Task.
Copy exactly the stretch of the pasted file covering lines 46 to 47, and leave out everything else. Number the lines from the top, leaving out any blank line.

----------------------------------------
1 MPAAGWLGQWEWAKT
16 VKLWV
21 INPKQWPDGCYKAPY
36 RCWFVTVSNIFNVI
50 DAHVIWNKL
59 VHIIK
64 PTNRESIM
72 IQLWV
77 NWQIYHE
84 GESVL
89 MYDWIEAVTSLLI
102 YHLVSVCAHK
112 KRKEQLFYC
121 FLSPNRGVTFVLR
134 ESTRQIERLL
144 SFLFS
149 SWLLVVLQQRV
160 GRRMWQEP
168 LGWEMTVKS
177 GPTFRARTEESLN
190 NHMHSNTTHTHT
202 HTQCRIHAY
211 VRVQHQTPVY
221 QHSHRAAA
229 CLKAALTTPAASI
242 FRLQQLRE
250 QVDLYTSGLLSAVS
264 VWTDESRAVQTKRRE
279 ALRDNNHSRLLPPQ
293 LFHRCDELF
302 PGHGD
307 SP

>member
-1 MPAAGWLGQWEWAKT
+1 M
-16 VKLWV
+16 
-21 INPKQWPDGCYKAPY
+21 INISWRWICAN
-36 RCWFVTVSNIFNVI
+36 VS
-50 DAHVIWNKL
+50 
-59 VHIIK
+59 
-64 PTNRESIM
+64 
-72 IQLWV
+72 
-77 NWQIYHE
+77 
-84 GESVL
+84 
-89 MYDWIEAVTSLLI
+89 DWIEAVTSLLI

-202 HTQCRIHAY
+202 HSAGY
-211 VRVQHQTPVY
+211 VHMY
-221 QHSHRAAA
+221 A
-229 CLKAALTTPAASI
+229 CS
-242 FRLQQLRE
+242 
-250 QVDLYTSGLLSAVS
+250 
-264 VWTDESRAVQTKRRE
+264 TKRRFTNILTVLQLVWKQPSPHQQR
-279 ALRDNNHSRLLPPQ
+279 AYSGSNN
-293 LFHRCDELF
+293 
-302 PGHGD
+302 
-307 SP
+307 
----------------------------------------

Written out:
-64 PTNRESIM
+64 